When TrigNO started work on a new album early in the pandemic, the first songs to arrive tended to be more upbeat, R&B-leaning jams.
And then, as he put it, life started to happen.
One of the rapper’s cousins died by suicide, and a second from a drug overdose. His aunt died of old age, and two other family members passed away due to health complications. On top of these mounting losses, a romantic relationship ended, capping a series of events that left TrigNO reeling. He started to question his faith and debated giving up his artistic pursuits in favor of a nine-to-five that would require him to do little more than go through the motions, hoping that maybe a tenuous comfort could be found in routine.
Instead, TrigNO started writing, turning again to a creative side that had already served as a ballast in the early days of COVID. “I started deejaying during the pandemic, and I’ve been dancing for a long time, so I leaned on those outlets to help me out,” he said of those stay-at-home months. “So, I was like, alright, cool, let’s see how this writing makes me feel. And some days it didn’t make me feel good, like, man, I just want to quit. And other days it made me feel remarkable, and it was everything I needed.”
On occasion, songs would emerge seemingly fully formed. Other days were more of a struggle, with TrigNO writing and discarding verses that didn’t hit right, or that felt like sketches of tracks he needed to purge in order to get to that next song – the deeper, more impactful one waiting just beneath the surface. From these intensive sessions, the rapper gradually excavated raw-nerve cuts such as “Tiers to Tears” and “Grace of God.” “Thought I couldn’t cry until I actually did,” he raps on the latter, a few bars later adding, “I’m supposed to be the strong friend.”
These more revealing turns form the emotional backbone of TrigNO’s staggering new album, Tiers, out Saturday, Feb. 25, which paints a complex portrait of the rapper steadily inching his way back into the light following a stretch when he was nearly consumed by grief. (The musician will host a listening party for the record tonight, Wednesday, Feb. 22, at Art of Republic in the Short North.)
Album opener “Tiers to Tiers” sets the tone, with TrigNO rapping about navigating the deaths of myriad friends and family members, as well as the reality that the life he’s currently living doesn’t square with the one he once envisioned for himself. “Sucks I didn’t put my parents in a mansion off the grid,” he spits, his voice raw and cracking with emotion. “Sucks I’m inching 30 and I still ain’t married with some kids.”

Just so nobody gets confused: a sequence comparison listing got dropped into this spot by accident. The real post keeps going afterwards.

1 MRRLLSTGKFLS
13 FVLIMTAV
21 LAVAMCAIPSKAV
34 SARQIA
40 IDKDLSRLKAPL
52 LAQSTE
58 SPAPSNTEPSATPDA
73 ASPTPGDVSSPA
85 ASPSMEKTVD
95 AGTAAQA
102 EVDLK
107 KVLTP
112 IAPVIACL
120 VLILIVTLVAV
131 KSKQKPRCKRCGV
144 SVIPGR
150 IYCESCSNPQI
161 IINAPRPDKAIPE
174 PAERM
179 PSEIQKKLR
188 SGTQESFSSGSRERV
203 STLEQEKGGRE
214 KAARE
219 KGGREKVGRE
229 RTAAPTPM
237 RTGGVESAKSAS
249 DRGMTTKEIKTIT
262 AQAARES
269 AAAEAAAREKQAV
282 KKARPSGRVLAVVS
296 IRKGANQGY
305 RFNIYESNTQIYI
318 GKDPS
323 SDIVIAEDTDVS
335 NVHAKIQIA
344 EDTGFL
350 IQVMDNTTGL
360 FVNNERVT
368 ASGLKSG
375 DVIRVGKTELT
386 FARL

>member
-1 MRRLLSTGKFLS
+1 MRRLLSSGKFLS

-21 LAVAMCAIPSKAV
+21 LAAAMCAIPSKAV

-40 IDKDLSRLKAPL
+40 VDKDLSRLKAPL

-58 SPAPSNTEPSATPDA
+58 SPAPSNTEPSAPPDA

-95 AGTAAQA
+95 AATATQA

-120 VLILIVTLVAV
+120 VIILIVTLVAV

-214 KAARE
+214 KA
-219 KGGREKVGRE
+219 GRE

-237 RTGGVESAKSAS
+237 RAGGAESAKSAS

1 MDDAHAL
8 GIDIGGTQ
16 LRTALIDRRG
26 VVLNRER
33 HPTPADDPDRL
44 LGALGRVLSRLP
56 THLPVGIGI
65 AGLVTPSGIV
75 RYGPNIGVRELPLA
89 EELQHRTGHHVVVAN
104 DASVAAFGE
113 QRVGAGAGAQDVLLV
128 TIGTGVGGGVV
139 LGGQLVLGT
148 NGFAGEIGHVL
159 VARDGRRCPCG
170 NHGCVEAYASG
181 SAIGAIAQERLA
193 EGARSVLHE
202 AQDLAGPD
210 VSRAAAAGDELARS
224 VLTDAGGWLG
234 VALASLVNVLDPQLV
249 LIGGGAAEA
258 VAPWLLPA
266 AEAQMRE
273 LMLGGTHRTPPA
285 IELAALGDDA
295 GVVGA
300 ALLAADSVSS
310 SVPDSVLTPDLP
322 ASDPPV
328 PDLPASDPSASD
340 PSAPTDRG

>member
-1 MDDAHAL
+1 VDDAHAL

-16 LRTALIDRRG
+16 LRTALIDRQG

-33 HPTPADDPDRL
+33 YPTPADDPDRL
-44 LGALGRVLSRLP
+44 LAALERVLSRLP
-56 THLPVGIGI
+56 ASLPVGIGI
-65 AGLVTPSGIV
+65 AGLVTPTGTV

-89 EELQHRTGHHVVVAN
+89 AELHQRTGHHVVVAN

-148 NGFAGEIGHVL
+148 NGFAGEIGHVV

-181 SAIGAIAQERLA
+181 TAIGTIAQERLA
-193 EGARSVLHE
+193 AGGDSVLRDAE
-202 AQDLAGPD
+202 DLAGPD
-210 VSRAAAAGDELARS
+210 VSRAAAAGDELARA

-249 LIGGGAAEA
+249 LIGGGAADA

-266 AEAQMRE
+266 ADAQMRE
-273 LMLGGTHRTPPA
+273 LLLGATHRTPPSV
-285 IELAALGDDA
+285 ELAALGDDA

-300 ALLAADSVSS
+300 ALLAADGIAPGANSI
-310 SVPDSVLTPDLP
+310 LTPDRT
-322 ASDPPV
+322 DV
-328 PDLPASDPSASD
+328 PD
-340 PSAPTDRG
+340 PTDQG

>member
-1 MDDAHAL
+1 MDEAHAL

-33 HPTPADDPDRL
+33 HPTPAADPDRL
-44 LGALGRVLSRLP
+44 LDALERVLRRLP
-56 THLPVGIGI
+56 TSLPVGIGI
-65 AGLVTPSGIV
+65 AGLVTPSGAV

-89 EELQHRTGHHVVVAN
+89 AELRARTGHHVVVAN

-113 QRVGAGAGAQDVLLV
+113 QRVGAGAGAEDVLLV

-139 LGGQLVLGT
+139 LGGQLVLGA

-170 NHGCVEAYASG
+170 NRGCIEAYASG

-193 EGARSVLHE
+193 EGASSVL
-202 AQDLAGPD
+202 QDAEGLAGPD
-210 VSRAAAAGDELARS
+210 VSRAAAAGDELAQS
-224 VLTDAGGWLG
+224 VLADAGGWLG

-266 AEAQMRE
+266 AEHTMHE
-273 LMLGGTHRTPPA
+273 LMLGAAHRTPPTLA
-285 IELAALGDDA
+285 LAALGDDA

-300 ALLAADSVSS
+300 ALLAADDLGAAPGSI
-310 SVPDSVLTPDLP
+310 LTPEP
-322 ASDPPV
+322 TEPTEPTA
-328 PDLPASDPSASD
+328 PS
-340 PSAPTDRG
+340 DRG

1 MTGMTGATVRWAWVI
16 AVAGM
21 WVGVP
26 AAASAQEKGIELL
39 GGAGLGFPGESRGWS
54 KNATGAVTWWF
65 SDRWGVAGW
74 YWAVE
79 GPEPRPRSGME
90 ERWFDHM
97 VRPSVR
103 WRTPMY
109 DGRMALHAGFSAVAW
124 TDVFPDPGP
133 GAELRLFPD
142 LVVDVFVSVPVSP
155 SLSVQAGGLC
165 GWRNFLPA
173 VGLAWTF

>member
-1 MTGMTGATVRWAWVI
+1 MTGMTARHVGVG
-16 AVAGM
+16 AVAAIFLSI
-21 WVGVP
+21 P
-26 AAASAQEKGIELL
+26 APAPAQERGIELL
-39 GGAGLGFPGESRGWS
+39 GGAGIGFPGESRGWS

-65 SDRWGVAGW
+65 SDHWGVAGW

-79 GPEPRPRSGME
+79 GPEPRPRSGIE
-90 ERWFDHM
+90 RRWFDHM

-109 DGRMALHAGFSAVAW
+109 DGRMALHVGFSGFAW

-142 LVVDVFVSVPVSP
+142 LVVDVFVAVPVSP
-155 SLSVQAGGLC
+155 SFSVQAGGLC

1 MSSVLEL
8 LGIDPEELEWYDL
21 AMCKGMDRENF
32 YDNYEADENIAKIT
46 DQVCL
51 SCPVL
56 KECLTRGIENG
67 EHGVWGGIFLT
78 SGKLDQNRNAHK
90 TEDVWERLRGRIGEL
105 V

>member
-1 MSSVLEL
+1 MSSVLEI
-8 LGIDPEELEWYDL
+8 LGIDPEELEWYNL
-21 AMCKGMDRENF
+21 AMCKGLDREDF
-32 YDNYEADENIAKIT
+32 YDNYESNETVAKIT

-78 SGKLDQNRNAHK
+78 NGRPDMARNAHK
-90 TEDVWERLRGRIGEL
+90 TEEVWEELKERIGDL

Elsewhere, the musician, working largely alongside producer Dev Draper, traces a romance from its first blush (“Alone In My Room”) to its shattered conclusion (“Ricochet”); unpacks his relationship with the Highest Power (“Grace of God”); and, on “Crocodile Tiers,” takes a self-lacerating look inward, rapping, “I might be the toxic one.”
In the past, TrigNO said he’s attempted to maintain more of a mystique with his music, but this time around he opted to present his truth in more unvarnished form, following the advice of a friend who had recovered from a 2020 seizure. “And I asked him, is he okay to talk about what happened? And he was like, ‘My therapist told me I need to talk about it,’” TrigNo said. “Ever since then, I’ve kept that with me. And if I know somebody is going through something, I’ll tell them, if you need to talk about it, you definitely can, and it might help you.”
TrigNO took further inspiration from Everything’s Personal, and in particular the rapper’s willingness to tackle “grown man issues” such as navigating grief, going to therapy, and finding comfort in faith.
“When we’re going in to make music, usually it’s to have fun and make something we feel good about, so it wasn’t always comfortable, having him literally bare his soul,” Draper said. “It will stand as one of his more transparent pieces, and I think every artist needs that kind of piece, where maybe it’s even just for them.”
TrigNO said creating this album doubled as an act of healing, in many ways. “I hit my head, fell, got some scars and bruises,” he said. “But I done peeled off a lot of layers. And I’m moving different now.”
This idea is reflected most cleanly in “Symphonic,” a bonus track at the end of the album, which centers on the line “I’m in harmony with myself.”
“A nice harmony is beautiful, man,” TrigNO said. Have you ever heard someone do Mongolian [throat harmonies], which are similar to what Lalah Hathaway does? She’ll do two different notes at the same time, which is crazy, and every time she does it people go wild, and it’s beautiful. And I can be a one-man army, as well, if I need to be. I’m not saying that’s all I need, but I’m learning I can make that work.”